January 21, 2008
Blogging Back to Reviewers
Pete Enns, one of the editors of our forthcoming Dictionary of the Old Testament: Wisdom, Poetry & Writings, started a blog recently, and he has, among other things, put it to good use in responding to some of the reviewers of his Inspiration and Incarnation: Evangelicals and the Problem of the Old Testament (Baker, 2005).
I think blogs are a good vehicle for authors to respond to reviewers, particularly those who take them to task. In the past an author’s best recourse was to try to get a response published in a journal or in a letter to the editor. But in this case the author is totally at the mercy of the journal editor, the word limit is often restrictive and the results can be unsatisfactory. Authors shouldn’t give up on this strategy, of course. But increasingly authors are setting up blogs to promote their books—a very effective tool!—and readers are increasingly on the lookout for an author’s blogsite. So responses to reviewers, particularly when a book is controversial, are likely to be read, linked and swept up into the discussion or debate. It is just one more example of the way the internet provides ways of bypassing conventional gatekeepers (like me!).
I like the way Pete quotes the full text of his reviewer and interjects his comments/responses in red (or the color of your choice!). He is courteous but at the same time he does not hesitate to state his mind or express his bewilderment at how he is being interpreted. And he offers his responses at critical points.
Paul Helm is the reviewer in view, a sort of philosopher of religion cum theologian. But not a biblical scholar. The latter fact becomes painfully—or puzzlingly—evident as one reads the review. I have always thought highly of Helm. But he was not the right person for this review. And what is most annoying is that he seems to take a most uncharitable reading of Enns and to run with it. I have read Pete’s book, and discussed it and related themes with him several times. I’ve also sat through an extended ETS panel discussion of the book. And I just can’t see how one can come to the conclusions that Helm does. This may be because I’m of much the same mind as Pete.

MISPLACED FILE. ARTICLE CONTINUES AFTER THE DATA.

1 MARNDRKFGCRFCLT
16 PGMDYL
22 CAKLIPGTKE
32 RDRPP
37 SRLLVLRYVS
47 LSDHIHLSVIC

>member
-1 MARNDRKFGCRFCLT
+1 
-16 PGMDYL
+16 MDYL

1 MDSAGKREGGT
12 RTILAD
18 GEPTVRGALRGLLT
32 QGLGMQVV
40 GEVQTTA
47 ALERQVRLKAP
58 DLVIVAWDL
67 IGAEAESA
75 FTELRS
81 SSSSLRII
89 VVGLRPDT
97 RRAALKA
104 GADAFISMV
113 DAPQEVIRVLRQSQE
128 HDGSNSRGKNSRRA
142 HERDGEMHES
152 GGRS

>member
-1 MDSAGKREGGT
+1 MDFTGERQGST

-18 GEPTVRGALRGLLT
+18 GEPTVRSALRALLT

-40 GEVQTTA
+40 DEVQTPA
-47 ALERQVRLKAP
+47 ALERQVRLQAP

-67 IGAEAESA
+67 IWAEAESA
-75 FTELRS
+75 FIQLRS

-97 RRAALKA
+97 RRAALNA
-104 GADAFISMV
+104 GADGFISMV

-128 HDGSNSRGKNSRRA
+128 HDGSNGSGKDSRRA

I am dismayed by Helm’s apparent difficulty in understanding why the phenomena of Scripture should play a role in arriving at a doctrine of Scripture. Surely the phenomena tell us something about the means God was pleased to use and offer us an avenue for understanding what “God-breathed” might mean. Helm seems way too much Warfield and not enough Orr. But that’s not all; one gets the impression that Helm just doesn’t understand the issues that a contemporary evangelical OT scholar brings to the table. What will it take to correct this situation in which we talk past each other? Well, one way is not to allow reviews to go unanswered by authors. (In general we don’t think it wise for the publisher to perform this task.)
This whole issue reminds me of something I face constantly as an editor: what a terribly difficult thing it can be to communicate clearly one’s ideas, particularly on a complex and contested subject. You, the author, think you’ve “got it nailed” in clearly expressing your ideas. But readers can discombobulate your words and intent in utterly unpredictable ways. And too often in the past one has been left with little remedy for correcting the situation. Maybe the blog offers at least a fifty-percent solution.
But let me leave you with an upbeat example of an author and respondents. Author A wrote a book on a sensitive topic, taking a venturesome position. Author A is a very clear thinker and writer who takes great pains to achieve clarity. I know. I was his editor. Authors X, Y and Z decided to write a book taking a very different position from Author A, and to critique Author A’s view in the process. However, Authors X, Y and Z sent their manuscript to Author A to make sure they had understood him correctly. It turned out that on certain critical points they had not, and Author A graciously but pointedly noted where and in what ways they had misunderstood him, and went on to clarify his argument. In this interchange both sides conducted themselves with respect and Christian charity. I don’t know how the book will turn out. I wasn’t the editor for the book by X, Y and Z, just an observer. But they did it right. I was impressed. No, I was delighted. In fact, I wanted to hug them all! (And that, if you know me, would be quite out of character.)
By the way, for a new (or a refurbishing of an older) proposal for an evangelical doctrine of Scripture, look for A. T. B. McGowan’s forthcoming book, The Divine Authenticity of Scripture (IVP Academic, 2008; published as The Divine Spiration of Scripture in the U.K.).